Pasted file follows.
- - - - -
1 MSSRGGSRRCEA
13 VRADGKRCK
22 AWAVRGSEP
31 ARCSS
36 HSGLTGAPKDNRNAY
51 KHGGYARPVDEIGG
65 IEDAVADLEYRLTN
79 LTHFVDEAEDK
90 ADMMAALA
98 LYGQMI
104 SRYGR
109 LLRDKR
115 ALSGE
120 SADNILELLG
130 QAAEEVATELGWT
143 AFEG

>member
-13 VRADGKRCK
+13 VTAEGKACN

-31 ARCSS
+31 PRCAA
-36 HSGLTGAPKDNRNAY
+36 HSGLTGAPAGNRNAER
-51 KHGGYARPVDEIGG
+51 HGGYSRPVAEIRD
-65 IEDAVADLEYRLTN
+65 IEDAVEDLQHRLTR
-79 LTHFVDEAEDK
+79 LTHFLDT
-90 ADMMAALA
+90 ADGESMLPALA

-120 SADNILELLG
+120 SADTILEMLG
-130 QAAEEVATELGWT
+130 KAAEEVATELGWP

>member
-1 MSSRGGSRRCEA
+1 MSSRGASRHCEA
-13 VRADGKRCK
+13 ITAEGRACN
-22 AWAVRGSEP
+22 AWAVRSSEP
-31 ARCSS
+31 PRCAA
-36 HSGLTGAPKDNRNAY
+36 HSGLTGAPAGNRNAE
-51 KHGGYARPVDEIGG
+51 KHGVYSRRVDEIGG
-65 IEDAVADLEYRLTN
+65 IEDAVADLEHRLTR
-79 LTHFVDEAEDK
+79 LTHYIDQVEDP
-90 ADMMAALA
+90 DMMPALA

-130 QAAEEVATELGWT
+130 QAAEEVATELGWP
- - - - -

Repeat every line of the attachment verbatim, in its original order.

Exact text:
1 MSSRGGSRRCEA
13 VRADGKRCK
22 AWAVRGSEP
31 ARCSS
36 HSGLTGAPKDNRNAY
51 KHGGYARPVDEIGG
65 IEDAVADLEYRLTN
79 LTHFVDEAEDK
90 ADMMAALA
98 LYGQMI
104 SRYGR
109 LLRDKR
115 ALSGE
120 SADNILELLG
130 QAAEEVATELGWT
143 AFEG

>member
-13 VRADGKRCK
+13 VTAEGKACN

-31 ARCSS
+31 PRCAA
-36 HSGLTGAPKDNRNAY
+36 HSGLTGAPAGNRNAER
-51 KHGGYARPVDEIGG
+51 HGGYSRPVAEIRD
-65 IEDAVADLEYRLTN
+65 IEDAVEDLQHRLTR
-79 LTHFVDEAEDK
+79 LTHFLDT
-90 ADMMAALA
+90 ADGESMLPALA

-120 SADNILELLG
+120 SADTILEMLG
-130 QAAEEVATELGWT
+130 KAAEEVATELGWP

>member
-1 MSSRGGSRRCEA
+1 MSSRGASRHCEA
-13 VRADGKRCK
+13 ITAEGRACN
-22 AWAVRGSEP
+22 AWAVRSSEP
-31 ARCSS
+31 PRCAA
-36 HSGLTGAPKDNRNAY
+36 HSGLTGAPAGNRNAE
-51 KHGGYARPVDEIGG
+51 KHGVYSRRVDEIGG
-65 IEDAVADLEYRLTN
+65 IEDAVADLEHRLTR
-79 LTHFVDEAEDK
+79 LTHYIDQVEDP
-90 ADMMAALA
+90 DMMPALA

-130 QAAEEVATELGWT
+130 QAAEEVATELGWP